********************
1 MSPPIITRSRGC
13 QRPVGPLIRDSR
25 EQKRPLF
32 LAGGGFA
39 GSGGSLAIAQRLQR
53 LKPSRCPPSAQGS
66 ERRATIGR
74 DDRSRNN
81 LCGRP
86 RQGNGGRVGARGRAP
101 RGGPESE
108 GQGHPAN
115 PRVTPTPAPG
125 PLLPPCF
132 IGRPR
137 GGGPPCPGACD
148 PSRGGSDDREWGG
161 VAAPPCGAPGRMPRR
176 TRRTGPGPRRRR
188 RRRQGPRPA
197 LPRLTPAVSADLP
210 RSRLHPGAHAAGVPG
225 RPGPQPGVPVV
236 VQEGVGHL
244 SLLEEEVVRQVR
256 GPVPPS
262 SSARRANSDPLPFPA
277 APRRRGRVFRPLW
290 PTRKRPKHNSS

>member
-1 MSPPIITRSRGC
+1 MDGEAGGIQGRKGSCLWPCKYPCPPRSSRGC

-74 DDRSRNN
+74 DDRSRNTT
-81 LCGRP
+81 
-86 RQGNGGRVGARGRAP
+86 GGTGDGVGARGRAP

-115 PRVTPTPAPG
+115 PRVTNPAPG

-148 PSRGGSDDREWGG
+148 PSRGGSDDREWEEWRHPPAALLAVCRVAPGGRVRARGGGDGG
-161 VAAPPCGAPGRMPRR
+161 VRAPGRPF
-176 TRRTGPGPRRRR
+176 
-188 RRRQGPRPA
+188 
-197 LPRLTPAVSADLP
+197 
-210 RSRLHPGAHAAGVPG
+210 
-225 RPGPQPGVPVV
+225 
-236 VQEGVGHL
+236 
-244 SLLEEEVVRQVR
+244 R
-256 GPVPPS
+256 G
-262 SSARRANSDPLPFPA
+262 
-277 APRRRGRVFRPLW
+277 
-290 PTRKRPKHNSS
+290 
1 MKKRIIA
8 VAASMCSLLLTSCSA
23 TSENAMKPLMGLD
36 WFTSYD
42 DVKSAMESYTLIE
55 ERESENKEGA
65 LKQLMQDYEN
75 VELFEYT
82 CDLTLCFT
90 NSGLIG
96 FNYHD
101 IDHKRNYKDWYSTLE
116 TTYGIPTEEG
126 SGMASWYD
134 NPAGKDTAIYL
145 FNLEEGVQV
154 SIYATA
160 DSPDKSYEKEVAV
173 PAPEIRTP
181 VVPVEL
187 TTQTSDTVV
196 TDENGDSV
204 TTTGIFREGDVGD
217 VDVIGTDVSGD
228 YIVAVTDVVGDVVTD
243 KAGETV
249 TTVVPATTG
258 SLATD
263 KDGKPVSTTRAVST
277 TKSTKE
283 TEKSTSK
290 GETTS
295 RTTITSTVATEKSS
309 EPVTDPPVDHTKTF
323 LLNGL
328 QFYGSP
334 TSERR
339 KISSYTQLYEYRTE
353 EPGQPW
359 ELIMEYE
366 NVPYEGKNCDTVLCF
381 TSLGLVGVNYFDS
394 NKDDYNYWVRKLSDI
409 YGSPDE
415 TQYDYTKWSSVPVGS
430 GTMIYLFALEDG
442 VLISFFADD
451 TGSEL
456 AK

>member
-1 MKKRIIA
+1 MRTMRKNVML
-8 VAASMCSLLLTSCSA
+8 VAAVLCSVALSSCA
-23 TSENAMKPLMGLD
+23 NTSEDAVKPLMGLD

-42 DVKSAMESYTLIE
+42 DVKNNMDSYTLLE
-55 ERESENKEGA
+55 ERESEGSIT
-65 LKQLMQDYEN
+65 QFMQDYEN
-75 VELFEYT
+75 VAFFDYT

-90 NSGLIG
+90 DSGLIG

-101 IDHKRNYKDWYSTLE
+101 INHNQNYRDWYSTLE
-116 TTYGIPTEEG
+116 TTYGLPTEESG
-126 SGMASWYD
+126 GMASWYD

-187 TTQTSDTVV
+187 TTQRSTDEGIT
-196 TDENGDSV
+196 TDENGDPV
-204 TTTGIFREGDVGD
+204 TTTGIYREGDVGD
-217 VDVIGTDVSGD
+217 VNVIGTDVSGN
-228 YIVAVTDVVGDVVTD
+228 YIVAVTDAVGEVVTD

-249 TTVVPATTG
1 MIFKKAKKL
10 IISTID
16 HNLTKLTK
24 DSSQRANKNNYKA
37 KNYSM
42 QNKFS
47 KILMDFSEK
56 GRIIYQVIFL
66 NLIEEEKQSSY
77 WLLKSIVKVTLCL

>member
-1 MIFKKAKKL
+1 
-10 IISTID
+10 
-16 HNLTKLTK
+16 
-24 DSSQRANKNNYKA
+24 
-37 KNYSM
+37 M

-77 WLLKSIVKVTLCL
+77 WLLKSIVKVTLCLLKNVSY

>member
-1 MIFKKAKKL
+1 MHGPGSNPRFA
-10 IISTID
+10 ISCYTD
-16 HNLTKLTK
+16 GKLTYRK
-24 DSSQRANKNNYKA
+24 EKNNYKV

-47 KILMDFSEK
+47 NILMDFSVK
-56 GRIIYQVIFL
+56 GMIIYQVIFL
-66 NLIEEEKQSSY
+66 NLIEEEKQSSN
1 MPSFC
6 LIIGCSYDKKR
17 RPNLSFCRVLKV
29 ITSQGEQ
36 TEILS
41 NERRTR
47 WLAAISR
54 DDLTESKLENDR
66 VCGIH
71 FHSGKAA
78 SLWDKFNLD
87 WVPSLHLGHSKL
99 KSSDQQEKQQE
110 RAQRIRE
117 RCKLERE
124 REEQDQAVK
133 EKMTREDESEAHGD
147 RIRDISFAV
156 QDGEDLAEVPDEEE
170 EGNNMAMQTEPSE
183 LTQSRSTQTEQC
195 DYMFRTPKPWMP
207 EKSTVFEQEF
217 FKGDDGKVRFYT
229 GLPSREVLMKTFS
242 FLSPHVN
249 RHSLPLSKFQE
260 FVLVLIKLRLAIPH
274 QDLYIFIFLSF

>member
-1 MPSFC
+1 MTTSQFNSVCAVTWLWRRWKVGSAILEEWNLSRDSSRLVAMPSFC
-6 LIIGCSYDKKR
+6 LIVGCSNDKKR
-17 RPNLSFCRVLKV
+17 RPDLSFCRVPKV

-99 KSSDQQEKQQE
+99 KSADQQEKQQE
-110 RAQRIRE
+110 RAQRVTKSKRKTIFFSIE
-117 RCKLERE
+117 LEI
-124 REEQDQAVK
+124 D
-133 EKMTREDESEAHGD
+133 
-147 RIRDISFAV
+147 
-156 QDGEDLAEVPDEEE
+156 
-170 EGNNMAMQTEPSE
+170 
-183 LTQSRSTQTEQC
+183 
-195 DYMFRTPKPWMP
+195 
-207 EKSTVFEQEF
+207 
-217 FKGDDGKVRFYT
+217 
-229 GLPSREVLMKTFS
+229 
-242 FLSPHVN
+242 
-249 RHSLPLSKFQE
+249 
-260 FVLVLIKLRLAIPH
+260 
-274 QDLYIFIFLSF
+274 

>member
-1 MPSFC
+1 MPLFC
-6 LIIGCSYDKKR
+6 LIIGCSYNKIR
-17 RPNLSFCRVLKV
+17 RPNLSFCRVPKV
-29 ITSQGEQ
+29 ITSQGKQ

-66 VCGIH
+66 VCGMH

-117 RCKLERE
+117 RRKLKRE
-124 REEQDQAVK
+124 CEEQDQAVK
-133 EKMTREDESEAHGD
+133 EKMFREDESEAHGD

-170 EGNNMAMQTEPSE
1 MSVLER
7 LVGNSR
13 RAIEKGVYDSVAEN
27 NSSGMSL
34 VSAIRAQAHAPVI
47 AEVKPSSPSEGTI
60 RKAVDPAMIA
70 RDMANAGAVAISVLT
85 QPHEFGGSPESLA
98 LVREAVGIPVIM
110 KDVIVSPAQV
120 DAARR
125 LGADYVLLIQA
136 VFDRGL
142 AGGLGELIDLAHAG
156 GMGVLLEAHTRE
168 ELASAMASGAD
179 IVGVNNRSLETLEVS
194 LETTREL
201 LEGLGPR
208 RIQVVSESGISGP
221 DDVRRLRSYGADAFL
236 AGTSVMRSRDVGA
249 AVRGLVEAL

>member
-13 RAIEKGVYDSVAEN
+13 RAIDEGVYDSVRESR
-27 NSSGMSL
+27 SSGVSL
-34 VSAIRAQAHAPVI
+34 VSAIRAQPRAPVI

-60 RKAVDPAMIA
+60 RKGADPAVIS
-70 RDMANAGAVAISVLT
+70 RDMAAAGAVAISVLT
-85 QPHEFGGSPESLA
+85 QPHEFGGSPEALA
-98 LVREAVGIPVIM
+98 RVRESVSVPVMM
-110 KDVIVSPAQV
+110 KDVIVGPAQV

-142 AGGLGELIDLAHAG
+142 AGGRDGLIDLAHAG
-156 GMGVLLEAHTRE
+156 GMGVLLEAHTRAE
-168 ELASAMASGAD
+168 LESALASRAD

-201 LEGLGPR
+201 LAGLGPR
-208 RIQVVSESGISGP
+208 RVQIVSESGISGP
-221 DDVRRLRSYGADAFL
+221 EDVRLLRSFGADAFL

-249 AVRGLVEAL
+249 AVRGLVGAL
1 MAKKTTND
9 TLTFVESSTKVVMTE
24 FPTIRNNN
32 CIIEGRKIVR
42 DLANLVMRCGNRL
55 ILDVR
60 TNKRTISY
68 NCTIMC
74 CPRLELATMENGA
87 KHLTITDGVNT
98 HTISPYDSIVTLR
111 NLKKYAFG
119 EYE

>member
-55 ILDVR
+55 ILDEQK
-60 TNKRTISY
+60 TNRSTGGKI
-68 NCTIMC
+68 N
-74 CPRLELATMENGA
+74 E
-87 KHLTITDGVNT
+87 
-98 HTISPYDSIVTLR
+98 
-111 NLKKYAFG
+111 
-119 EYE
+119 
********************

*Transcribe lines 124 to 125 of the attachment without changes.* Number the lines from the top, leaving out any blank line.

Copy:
+42 DVKNNMDSYTLLE
-55 ERESENKEGA